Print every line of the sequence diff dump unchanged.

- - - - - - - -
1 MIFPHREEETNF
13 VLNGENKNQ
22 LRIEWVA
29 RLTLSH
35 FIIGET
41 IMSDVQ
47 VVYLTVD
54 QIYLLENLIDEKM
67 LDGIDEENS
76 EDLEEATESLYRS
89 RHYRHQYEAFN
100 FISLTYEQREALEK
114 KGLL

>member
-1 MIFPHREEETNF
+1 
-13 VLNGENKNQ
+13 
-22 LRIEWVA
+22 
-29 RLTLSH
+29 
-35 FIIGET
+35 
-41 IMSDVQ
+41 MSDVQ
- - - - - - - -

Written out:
1 MIFPHREEETNF
13 VLNGENKNQ
22 LRIEWVA
29 RLTLSH
35 FIIGET
41 IMSDVQ
47 VVYLTVD
54 QIYLLENLIDEKM
67 LDGIDEENS
76 EDLEEATESLYRS
89 RHYRHQYEAFN
100 FISLTYEQREALEK
114 KGLL

>member
-1 MIFPHREEETNF
+1 
-13 VLNGENKNQ
+13 
-22 LRIEWVA
+22 
-29 RLTLSH
+29 
-35 FIIGET
+35 
-41 IMSDVQ
+41 MSDVQ